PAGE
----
2/35TH

Battle of "One-Niner"

21-22 Mar 1967

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THESE MEN FROM CHARLIE COMPANY SACRIFICED ALL THIS DAY

Sp4 Juan Aviles-Aviles, Age 20, Lajas, Puerto Rico

Sp4 Carl Anthony, Age 19, Springfield, Louisiana

Sgt Guye R. Benson, Age 24, Kemp, Texas (C 2/9th Artillery)

Pfc Scott Bowcutt, Age 21, Tremonton, Utah

Sp4 Joseph Champion, Age 20, Decatur, Georgia

Pfc Timothy Easley, Age 22, New York, New York

1Lt Charles Emory, Age 23, Roanoke, Virginia

Pfc James Hopson, Age 21, Muskegon, Michigan

Pfc William Lund, Age 20, Philadelphia, Pennsylvania

Sp4 Henry Mathews, Age 21, Cameron, North Carolina

Pfc Johnnie Mayo, Age 19, Beaufort, North Carolina

Pfc Lewis Milam, Age 20, Gadsen, Alabama

Pfc Thomas Minogue, Age 20, New York, New York

Sgt David McLemore, Age 20, Fort Worth, Texas

Pfc Daniel Newman Jr., Age 22, Niagara Falls, New York

Pfc Robert Kaster, Age 23, Kirksville, Missouri

Sp4 Pierce Owens, Age 20, New York, New York

Sp4 Robert  Reinke, Age 20, Appleton, Wisconsin

Pfc Dennis Stockwell, Age 22, Parker, South Dakota

1Lt Michael Sudborough, Age 24, Ashland, Oregon

Sp4 Hayzell Turner, Age 20, Batesville, Mississippi

Sgt Guye R Benson, FO C Btry 2/9 Arty, Age 24, Kemp, Texas

 

 

 

AFTER ACTION REPORT

As transcribed by then MSG David Butters, Battalion Operations Sergeant

from the official document submitted to the Commanding Officer, 3d Bde TF, 25th Inf Div

 

DEPARTMENT OF THE ARMY

HEADQUARTERS 2D BATTALION 35TH INFANTRY

(Cacti Blue)

3D BDE 25TH INF DIV

APO 96355

AVDC-C-CTB                                                                                           21 April, 1967

SUBJECT: Combat Operations After Action Report for 21 - 22 March 1967

The Battle of "One-Niner"

TO: Commanding Officer

3d Bde TF, 25th Inf Div

APO 96355

 

1. NAME OF OPERATION: SAM HOUSTON

2. DATE OF OPERATION: 21 March 67 - 22 March 67

3. LOCATION:

  1. A Company……………..vic YA 665576
  2. B Company……………..vic YA 675536
  3. C Company……………..vic YA 680568
  4. Battery C, 2d Bn 9th Arty, vic YA 675536

4. COMMAND AND CONTROL HEADQUARTERS:

  1. HQ, 2nd Bn, 35th Inf
  2. Company A, 2nd Bn, 35th Inf
  3. Company B, 2nd Bn, 35th Inf
  4. Company C, 2nd Bn, 35th Inf
  5. Battery C, 2d Bn 9th Arty

5. REPORTING OFFICERS:

  1. LTC Clinton E. Granger, CO 2nd Bn, 35th Inf
  2. CPT S.L.C. Barcena, CO, A Company, 2nd Bn, 35th Inf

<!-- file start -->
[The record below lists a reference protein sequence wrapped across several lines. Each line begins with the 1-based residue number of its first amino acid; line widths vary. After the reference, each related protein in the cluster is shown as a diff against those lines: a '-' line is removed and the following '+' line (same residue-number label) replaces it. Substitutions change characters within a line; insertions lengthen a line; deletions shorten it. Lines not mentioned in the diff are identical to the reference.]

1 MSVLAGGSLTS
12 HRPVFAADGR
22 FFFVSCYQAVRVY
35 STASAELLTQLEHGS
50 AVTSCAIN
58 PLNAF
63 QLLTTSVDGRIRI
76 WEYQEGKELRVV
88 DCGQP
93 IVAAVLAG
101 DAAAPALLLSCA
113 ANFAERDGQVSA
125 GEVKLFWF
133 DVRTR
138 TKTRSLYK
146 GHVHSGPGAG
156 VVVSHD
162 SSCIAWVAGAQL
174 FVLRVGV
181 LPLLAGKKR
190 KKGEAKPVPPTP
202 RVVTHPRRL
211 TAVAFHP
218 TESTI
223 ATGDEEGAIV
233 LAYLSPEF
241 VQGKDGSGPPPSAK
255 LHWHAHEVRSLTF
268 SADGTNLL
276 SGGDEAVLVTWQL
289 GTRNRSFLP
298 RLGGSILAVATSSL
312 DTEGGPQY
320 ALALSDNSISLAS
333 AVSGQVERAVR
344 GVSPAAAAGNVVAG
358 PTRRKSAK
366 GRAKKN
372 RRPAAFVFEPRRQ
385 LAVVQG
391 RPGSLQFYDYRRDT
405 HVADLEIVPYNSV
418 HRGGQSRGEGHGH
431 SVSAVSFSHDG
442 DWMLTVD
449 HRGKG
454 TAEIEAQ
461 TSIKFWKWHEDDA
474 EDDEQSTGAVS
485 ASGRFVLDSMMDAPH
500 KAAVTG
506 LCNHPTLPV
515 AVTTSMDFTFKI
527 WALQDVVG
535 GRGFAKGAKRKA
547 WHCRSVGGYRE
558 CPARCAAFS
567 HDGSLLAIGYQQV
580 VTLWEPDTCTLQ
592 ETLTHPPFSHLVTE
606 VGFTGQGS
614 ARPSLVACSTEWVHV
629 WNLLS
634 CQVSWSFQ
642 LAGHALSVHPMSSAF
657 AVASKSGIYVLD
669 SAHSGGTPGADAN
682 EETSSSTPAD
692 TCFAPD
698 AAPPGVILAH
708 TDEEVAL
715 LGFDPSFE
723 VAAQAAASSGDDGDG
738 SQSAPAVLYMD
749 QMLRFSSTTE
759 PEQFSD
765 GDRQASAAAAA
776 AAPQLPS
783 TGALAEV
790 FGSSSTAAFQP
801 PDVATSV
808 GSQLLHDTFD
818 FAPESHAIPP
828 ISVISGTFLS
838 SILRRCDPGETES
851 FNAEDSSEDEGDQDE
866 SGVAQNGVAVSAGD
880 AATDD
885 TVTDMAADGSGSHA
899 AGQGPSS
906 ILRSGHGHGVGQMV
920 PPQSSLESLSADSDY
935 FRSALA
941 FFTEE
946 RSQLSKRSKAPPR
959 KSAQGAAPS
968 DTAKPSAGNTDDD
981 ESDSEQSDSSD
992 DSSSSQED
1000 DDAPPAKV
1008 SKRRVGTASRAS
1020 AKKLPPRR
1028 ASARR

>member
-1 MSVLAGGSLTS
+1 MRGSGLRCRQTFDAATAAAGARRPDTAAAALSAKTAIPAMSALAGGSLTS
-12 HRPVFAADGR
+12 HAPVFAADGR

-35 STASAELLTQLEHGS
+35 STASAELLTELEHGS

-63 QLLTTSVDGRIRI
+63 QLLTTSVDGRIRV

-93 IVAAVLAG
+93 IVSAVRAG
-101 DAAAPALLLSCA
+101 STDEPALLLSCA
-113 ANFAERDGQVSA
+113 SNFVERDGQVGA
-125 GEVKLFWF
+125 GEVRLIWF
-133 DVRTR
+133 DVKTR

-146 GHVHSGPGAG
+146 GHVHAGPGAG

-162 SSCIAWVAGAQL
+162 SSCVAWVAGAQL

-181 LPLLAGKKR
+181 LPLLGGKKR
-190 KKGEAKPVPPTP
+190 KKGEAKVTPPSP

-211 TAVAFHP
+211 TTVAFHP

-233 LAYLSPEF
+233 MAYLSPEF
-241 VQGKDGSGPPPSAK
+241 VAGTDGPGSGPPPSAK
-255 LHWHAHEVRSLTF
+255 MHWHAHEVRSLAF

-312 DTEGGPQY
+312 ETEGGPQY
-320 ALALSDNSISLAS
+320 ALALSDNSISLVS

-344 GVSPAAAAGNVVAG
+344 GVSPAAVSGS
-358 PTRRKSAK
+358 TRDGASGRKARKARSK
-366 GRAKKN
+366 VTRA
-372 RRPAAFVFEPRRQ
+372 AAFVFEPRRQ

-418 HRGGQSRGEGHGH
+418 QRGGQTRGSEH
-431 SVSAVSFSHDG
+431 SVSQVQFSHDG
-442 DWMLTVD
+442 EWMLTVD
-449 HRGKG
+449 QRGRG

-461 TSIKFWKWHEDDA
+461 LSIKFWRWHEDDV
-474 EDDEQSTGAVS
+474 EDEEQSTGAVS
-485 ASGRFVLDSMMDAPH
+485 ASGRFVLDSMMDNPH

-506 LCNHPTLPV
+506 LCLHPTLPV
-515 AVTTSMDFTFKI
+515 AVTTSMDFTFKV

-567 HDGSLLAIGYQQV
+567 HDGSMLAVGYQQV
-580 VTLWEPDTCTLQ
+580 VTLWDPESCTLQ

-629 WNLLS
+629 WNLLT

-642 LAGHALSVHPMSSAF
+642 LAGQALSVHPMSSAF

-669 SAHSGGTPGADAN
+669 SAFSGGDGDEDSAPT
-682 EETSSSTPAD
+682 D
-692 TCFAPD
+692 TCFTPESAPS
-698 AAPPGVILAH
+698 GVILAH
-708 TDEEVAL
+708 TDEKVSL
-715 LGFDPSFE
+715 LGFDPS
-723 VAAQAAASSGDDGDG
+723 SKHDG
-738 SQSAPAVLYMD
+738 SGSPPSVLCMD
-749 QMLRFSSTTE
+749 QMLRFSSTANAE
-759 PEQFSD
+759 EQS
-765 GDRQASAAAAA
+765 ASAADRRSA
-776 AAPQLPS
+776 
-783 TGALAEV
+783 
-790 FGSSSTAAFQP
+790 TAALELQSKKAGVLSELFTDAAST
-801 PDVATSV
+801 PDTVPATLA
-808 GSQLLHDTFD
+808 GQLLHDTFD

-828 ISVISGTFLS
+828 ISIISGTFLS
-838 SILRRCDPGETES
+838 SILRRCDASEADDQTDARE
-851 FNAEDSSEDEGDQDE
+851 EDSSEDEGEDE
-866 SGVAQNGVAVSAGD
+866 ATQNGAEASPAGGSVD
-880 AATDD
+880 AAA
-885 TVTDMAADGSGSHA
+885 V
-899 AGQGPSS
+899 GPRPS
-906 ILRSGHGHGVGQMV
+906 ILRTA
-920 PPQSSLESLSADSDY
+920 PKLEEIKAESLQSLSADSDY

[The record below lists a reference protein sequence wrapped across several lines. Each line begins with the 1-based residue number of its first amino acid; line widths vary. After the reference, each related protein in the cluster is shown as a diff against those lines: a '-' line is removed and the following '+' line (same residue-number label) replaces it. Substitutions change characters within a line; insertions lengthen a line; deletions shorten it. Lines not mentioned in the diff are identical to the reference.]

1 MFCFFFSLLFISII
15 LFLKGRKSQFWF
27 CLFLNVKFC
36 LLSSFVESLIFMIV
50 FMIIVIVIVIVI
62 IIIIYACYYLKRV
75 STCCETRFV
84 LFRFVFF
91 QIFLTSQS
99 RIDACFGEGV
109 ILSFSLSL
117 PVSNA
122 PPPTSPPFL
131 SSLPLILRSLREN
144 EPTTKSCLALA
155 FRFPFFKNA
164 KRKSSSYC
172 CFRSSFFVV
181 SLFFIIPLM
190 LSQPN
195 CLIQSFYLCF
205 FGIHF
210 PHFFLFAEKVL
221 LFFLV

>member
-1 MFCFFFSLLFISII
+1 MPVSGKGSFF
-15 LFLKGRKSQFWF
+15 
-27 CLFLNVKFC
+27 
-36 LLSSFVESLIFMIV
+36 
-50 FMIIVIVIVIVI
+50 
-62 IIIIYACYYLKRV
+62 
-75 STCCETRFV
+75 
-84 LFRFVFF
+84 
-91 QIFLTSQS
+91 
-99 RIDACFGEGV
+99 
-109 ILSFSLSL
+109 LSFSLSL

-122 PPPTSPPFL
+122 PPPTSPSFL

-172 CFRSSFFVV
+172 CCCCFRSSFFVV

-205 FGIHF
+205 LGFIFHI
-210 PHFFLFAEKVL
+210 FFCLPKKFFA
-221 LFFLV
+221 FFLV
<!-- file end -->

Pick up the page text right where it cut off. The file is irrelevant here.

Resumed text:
3. CPT Ralph E. Walker, CO, B Company, 2nd Bn, 35th Inf
  4. CPT Ronald B. Rykowski, CO, C Company, 2nd Bn, 35th Inf
  5. CPT James E. Lanning, CO, C Company, 2d Bn 35th Inf
  6. CPT Richard E. Dwinell, CO, Battery C, 2d Bn 9th Arty

6. TASK ORGANIZATION:

  1. Company A, 2nd Bn, 35th Inf
  2. Company B, 2nd Bn, 35th Inf
  3. Company C, 2nd Bn, 35th Inf
  4. Battery C, 2d Bn 9th Arty

7. SUPPORTING FORCES:

  1. Battery D, Composite, 5th Bn 16th Arty
  2. 7th US Air Force
  3. Engineer Sqd, D Company, 4th Engineer Bn
  4. 170th Avn Bn

8. INTELLIGENCE: Current IntSum

9. MISSIONS:

Company A: To conduct search and destroy operations from north to south between the 66 and 67 north/south grid lines and west of Company C.

Company B: Initially to provide FSB security; subsequently the company was directed to conduct a combat assault in relief of Company C.

Company C: To conduct search and destroy operations from north to south, to the east of, and parallel to Company A.

10. EXECUTION:

At 0952 hours 21 March 1967, Company A departed its night location and continued on existing operation to sweep to the south on three axis. Shortly after 1000 hours, Company C, after reconnaissance by fire along the intended route, left same night location on two axis. Company A traveled with 1st Platoon and 2d Platoon to the east and Company C (-) to the southeast.

At (unreadable) hours 21 March 1967, Company C (-) located a well traveled, high speed trail, vic YA679567. The trail had been used recently and CPT Rykowski, C Company Commander, directed a search of the trail in both directions. All three platoons searched with Company C (-) completing its search first. While 1st and 2nd Platoons completed their search, Company C(-) continued on the original route.

After completion of the search of the trail to the northeast, 1st and 2nd Platoons reformed and moved again to the southeast. At 1525 hours, as the lead elements of the patrol moved up the ridge line to their south, the rear security element observed two unarmed NVA traveling south on the trail that had just been searched. The security element fired on the two NVA, who fled back to the north. At 1550 hours, 1st and 2nd Platoons discovered a bunker complex vic YA680569. While searching the area, the 1st Platoon discovered a grave containing nine NVA KIA. The search was intensified with both platoons probing all bunkers for graves. At 1552 hours, the two platoons began receiving AW fire from two NVA armed with AK 47’s. The platoons immediately returned fire and the NVA fled to the southeast. One friendly WIA was suffered. After the NVA withdrew to the southeast, CPT Rykowski radioed that he would take Company C(-) to the northeast to block the retreating NVA. 1st and 2nd Platoons then radioed for a medevac helicopter. A few minutes afterward, 1st and 2nd Platoon received fire from an estimated five different AW positions to their southeast and southwest. Company C(-) turned in the direction of the fire to envelop the enemy forces.